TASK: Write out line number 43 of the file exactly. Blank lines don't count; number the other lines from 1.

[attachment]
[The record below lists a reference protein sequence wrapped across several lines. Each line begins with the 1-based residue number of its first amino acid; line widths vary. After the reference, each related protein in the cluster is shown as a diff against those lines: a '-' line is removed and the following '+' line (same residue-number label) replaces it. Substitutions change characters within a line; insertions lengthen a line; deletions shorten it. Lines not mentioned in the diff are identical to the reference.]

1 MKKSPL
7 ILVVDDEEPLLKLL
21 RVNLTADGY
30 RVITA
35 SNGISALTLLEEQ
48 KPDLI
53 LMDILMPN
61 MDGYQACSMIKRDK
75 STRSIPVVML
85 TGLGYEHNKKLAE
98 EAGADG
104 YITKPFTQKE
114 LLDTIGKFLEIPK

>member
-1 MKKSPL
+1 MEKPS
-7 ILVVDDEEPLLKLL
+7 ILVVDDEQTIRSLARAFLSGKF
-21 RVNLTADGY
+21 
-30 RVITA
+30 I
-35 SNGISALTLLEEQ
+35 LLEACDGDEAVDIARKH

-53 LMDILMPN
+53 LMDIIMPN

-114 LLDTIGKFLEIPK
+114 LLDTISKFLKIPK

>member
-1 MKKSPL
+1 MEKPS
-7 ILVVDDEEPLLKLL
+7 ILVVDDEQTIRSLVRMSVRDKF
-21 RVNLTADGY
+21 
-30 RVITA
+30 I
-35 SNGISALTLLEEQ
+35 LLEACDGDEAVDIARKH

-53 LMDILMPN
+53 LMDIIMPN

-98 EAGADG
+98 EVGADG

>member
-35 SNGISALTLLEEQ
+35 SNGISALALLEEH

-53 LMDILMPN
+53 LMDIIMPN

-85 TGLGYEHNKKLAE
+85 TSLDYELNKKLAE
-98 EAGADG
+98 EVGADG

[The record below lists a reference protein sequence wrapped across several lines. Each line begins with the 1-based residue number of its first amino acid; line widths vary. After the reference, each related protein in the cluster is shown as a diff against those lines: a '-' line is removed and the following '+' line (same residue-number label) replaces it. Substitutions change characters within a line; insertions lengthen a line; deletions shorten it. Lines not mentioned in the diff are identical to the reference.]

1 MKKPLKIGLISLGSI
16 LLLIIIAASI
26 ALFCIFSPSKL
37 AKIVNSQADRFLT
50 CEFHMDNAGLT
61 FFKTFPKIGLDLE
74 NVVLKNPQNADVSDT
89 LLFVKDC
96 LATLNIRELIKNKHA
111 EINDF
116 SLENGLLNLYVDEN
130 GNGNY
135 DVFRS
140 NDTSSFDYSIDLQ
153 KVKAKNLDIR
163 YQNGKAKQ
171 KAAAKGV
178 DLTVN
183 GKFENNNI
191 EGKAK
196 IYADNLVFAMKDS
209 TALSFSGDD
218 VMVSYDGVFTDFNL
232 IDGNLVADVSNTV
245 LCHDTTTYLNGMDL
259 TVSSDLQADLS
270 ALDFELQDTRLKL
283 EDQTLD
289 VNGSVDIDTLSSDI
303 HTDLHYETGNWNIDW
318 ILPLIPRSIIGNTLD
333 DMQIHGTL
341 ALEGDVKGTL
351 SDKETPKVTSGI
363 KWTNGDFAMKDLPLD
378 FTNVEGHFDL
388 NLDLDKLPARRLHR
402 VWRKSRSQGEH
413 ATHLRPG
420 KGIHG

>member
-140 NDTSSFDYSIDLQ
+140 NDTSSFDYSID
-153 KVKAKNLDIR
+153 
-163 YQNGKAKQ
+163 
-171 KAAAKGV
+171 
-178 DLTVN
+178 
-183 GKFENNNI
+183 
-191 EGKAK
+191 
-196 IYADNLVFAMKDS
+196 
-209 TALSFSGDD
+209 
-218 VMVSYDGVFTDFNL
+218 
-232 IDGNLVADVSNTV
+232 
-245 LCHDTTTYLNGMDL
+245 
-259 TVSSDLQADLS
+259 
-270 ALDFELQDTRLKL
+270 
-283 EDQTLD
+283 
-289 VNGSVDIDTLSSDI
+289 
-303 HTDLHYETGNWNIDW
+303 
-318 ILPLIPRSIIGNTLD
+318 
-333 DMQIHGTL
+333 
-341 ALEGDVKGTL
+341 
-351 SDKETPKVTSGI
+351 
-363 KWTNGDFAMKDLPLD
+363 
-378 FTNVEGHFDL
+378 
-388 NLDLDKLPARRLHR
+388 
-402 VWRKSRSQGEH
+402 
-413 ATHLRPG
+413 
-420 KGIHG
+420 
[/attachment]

-98 EAGADG